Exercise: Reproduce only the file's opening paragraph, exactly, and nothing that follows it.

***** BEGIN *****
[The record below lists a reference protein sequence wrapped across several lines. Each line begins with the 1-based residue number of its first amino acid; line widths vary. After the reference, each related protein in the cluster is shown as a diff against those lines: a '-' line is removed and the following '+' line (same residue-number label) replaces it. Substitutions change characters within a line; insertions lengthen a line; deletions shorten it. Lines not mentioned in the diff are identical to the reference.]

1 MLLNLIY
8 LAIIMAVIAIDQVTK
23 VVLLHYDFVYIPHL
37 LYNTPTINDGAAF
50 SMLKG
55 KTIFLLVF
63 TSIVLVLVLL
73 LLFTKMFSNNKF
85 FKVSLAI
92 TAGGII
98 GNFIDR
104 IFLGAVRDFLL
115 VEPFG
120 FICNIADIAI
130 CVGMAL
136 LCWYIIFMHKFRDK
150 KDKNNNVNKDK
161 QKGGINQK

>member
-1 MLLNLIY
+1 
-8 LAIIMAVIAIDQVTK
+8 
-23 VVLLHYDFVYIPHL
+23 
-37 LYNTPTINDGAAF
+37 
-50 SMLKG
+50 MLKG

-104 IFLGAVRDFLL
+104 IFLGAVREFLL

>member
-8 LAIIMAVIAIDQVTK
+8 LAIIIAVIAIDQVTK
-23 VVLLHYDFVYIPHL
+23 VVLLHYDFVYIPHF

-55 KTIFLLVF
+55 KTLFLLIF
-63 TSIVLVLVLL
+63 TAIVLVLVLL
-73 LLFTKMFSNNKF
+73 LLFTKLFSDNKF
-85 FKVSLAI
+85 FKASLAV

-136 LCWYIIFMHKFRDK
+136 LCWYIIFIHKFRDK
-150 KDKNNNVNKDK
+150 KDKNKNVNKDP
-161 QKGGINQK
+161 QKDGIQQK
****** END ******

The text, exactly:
[The record below lists a reference protein sequence wrapped across several lines. Each line begins with the 1-based residue number of its first amino acid; line widths vary. After the reference, each related protein in the cluster is shown as a diff against those lines: a '-' line is removed and the following '+' line (same residue-number label) replaces it. Substitutions change characters within a line; insertions lengthen a line; deletions shorten it. Lines not mentioned in the diff are identical to the reference.]